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The International Air Transport Association (IATA) on Tuesday more than tripled its forecast for airline industry profits this year as demand picked up but warned earnings would ease back next year, according to the Sydney Morning Herald.

The report, citing AFP, said IATA has forecast that the sector would earn $USD8.9 billion (NZD$12.2 billion) in 2010, well up from its previous prediction of $USD2.5 billion made in June.

“We are upgrading again our global profit forecast for the world’s airlines,” IATA director general and chief executive, Giovanni Bisignani, told a news conference in Singapore.

“The industry has been stronger and faster than anyone predicted,” he said.

Besides increasing demand for air travel, better capacity management by the airlines also helped the industry to recover stronger than expected from the global slump, IATA said.

The Asia-Pacific, which has eclipsed North America as the world’s largest air travel market, continues to outperform the rest of the world and will record the biggest profit, of $USD5.2 billion this year, IATA said.

IATA had previously predicted the region would make a profit of $USD2.2 billion.

“The strong improvement is based on strong market growth and yield gains,” the airline trade body said.

“Renewed buoyancy in air freight markets has been particularly important for airlines in this region, where it can represent up to 40% of revenues,” it added.

North America would make a higher profit of $USD3.5 billion instead of the earlier estimate of $USD1.9 billion.

Europe remains the only region in the red with a projected loss of $USD1.3 billion, smaller than the earlier estimate of $USD2.8 billion, the association said.

The Middle East will see a profit of $USD400 million versus  USD$100 million previously estimated, while Latin America’s carriers will earn about $USD1 billion, higher than the earlier forecast of $USD900 million.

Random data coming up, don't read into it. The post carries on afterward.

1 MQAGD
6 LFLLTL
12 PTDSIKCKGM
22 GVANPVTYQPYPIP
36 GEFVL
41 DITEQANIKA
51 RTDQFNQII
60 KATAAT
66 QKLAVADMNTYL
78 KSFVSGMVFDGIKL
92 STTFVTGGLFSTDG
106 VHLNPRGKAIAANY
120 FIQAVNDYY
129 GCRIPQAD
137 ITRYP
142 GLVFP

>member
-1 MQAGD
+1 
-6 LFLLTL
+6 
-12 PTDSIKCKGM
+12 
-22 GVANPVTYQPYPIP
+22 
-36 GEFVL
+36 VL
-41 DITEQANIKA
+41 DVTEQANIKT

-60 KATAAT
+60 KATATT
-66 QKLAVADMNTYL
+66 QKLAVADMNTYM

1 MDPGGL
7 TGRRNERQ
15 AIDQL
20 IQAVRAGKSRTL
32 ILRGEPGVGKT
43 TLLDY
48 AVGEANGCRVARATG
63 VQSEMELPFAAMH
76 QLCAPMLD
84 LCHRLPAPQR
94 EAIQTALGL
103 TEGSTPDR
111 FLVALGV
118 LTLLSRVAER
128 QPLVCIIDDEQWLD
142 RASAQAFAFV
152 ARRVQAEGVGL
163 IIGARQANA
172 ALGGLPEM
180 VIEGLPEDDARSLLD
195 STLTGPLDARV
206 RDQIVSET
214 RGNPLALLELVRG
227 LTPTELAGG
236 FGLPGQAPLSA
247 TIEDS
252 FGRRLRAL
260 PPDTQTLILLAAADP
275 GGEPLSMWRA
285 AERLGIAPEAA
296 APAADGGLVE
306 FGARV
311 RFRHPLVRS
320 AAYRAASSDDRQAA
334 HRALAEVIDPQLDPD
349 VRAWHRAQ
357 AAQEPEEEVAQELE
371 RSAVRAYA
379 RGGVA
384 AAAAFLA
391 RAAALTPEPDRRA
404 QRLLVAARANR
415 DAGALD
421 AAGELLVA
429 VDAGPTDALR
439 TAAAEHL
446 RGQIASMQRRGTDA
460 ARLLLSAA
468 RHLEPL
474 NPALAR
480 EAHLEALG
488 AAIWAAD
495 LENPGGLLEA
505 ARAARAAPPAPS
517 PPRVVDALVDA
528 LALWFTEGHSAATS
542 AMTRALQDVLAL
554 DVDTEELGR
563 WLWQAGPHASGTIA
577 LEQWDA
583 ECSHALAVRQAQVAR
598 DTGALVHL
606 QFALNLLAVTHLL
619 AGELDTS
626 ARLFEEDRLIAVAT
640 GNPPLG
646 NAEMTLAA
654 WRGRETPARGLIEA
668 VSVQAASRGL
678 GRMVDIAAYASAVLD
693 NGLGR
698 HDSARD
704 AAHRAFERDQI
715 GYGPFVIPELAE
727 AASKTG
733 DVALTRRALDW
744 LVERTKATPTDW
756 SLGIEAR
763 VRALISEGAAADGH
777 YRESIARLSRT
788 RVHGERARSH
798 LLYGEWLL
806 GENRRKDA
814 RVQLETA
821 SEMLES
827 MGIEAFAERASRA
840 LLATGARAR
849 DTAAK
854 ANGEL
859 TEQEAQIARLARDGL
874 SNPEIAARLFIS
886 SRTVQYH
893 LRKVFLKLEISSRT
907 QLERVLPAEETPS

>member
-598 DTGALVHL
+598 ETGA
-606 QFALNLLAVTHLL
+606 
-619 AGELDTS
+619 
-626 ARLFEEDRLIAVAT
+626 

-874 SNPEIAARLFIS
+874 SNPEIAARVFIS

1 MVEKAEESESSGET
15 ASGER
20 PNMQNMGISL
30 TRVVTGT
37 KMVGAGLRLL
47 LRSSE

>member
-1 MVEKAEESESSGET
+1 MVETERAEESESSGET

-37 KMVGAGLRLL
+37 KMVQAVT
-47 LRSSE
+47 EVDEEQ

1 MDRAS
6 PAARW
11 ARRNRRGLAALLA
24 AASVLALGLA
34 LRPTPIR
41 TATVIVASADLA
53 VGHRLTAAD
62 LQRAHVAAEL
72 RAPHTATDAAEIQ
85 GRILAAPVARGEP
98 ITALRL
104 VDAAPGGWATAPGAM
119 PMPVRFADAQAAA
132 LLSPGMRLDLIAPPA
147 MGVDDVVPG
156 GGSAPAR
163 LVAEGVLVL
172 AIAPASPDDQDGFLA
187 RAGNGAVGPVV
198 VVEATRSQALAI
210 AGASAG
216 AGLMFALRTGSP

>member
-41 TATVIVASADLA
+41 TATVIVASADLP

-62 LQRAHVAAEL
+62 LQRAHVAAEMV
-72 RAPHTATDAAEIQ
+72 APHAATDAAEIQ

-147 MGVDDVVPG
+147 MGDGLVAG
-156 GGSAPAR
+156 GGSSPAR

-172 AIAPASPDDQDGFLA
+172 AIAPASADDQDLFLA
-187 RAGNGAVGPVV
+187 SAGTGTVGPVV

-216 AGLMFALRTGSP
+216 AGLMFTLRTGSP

But IATA said in its first estimate of results for the industry next year that profits for the sector, widely seen as an indicator of general economic activity, would drop to $USD5.3 billion.

Despite this year’s robust profit forecasts, “I would say it’s not time for a big celebration”, Bisignani said.

“The real question in this forecast is how long we see the recovery lasting. It is clear that there will be a slowdown in the fourth quarter,” he said, adding air travel was already tapering off.

Bisignani said global gross domestic product (GDP) growth of 3.2% expected this year should ease to 2.6% in 2011 as government stimulus packages that helped economies rebound from the 2008-2009 recession run their course.

International Monetary Fund chief Dominique Strauss-Kahn said last week he was confident developed economies would not fall back into recession but warned that recovery might not be strong enough to create jobs.

Such high jobless rates and falling consumer confidence, especially in the United States and Europe, will affect travel demand, according to IATA.

While travel and freight markets will remain stronger in Asia, the Middle East and South America “we do not expect these hot spots to be able to sustain global growth in 2011”, IATA added.

However, slower growth should keep costs in check and oil prices are expected to stay at an average $USD79 a barrel, the association said, adding that fuel continues to account for about 25% of airline expenditure.

IATA represents some 230 carriers that account for more than 90% of scheduled air traffic globally, but does not include many of the budget airlines credited with a boom in short and medium-haul travel in recent years. — Source Sydney Morning Herald


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